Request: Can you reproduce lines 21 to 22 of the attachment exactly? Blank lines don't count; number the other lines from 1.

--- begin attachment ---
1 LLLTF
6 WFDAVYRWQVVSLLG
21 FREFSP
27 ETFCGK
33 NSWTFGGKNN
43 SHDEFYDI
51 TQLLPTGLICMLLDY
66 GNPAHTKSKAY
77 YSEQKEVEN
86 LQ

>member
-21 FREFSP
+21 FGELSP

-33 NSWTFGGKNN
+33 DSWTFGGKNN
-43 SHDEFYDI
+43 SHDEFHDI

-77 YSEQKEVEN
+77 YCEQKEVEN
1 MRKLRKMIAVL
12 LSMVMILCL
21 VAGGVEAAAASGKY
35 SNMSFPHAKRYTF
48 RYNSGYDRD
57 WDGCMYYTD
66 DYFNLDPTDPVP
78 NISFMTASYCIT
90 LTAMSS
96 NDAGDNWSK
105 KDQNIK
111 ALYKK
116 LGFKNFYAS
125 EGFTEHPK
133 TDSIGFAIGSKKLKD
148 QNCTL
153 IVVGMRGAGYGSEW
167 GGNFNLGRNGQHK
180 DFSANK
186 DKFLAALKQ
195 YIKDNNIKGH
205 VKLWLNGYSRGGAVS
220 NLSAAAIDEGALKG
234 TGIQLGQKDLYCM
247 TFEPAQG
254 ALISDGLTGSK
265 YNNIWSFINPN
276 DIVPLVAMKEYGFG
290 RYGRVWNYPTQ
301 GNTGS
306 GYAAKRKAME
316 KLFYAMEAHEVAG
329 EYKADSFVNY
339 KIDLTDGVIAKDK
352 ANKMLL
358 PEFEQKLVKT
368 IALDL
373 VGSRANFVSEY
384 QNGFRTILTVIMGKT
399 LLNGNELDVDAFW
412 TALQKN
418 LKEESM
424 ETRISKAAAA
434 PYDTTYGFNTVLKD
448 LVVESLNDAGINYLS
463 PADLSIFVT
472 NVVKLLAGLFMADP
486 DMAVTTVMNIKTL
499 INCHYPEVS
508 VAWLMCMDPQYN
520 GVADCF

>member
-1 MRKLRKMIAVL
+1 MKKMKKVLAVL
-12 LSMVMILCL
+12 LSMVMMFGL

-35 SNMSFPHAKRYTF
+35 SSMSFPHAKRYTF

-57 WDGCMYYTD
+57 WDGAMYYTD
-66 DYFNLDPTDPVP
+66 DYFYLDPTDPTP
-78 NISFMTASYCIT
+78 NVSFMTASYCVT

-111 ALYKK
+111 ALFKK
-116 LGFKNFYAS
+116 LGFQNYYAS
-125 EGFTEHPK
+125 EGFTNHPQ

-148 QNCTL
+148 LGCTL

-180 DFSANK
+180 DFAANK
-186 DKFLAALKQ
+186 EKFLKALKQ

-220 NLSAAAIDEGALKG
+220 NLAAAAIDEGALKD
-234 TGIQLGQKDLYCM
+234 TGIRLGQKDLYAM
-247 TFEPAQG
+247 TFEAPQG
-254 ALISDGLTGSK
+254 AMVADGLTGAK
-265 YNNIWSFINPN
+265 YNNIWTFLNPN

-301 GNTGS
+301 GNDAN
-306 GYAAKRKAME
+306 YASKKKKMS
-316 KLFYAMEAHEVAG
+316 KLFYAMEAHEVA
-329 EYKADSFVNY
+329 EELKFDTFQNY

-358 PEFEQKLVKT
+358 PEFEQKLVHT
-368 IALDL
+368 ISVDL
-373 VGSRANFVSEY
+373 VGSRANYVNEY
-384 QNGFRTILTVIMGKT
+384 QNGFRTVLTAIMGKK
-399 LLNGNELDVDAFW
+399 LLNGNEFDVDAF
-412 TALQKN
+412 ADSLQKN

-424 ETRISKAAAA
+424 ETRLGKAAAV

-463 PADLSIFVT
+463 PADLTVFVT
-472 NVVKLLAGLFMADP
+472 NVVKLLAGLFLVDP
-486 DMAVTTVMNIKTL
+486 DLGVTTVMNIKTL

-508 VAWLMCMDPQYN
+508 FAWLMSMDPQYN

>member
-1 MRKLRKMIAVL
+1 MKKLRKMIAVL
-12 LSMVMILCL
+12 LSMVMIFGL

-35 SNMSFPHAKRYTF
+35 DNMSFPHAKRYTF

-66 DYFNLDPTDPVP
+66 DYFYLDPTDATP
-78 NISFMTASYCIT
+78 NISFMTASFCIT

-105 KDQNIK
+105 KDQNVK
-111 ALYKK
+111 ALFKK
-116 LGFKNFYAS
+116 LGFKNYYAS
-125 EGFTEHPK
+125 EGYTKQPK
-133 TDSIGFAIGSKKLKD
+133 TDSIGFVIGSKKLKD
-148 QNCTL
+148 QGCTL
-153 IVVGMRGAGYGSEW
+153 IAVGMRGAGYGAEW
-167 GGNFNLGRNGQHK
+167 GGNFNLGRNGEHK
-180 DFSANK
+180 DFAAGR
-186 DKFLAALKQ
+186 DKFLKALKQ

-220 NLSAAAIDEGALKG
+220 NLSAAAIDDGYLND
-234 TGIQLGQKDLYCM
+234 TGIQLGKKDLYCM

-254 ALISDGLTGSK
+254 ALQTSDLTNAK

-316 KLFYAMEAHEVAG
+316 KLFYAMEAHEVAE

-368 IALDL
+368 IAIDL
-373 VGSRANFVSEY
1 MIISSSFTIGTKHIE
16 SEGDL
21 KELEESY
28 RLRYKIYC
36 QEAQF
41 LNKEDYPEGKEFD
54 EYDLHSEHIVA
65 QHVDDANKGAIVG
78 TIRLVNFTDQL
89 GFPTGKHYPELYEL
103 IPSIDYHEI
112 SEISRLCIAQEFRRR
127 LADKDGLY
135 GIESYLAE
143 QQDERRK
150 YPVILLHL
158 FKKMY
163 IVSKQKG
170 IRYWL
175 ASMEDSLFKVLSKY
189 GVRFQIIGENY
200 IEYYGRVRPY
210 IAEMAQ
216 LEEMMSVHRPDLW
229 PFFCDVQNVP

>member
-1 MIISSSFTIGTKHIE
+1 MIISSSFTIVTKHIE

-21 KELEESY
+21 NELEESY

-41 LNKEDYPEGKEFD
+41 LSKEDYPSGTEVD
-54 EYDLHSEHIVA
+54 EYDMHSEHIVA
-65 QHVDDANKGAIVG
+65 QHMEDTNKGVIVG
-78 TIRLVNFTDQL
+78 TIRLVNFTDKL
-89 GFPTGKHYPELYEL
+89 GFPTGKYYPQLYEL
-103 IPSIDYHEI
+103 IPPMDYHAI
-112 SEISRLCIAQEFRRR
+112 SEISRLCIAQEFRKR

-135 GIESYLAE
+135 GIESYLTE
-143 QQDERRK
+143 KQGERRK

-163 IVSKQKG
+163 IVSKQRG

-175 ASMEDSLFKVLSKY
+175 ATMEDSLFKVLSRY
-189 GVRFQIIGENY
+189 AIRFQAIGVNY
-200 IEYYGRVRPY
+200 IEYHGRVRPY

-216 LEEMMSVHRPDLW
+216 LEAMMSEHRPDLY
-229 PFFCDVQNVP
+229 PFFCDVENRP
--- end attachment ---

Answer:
12 LSMVMILCL
21 VAGGVEAAAASGKY